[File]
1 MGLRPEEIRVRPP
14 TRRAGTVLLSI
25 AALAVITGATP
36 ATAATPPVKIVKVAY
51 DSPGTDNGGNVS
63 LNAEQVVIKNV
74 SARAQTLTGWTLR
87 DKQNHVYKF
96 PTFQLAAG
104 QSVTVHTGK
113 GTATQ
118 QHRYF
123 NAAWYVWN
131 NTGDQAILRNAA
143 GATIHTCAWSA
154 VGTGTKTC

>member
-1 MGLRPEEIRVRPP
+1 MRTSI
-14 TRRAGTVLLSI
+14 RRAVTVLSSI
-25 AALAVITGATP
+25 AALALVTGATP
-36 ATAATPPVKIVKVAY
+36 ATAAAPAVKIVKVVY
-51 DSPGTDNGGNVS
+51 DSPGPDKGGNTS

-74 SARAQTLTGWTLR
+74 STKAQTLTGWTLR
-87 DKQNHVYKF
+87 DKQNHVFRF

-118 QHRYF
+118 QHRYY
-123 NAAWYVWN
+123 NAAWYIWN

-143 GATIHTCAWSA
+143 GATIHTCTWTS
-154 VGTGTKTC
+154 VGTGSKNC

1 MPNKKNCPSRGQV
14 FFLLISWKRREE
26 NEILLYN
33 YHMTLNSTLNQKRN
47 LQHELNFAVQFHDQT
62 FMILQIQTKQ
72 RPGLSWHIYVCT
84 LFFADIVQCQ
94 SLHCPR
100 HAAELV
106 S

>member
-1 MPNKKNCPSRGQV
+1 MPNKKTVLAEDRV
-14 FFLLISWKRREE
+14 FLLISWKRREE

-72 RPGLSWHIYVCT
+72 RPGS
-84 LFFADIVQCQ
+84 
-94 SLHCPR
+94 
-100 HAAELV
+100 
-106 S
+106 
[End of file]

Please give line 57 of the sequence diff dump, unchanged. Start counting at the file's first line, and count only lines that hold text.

+72 RPGS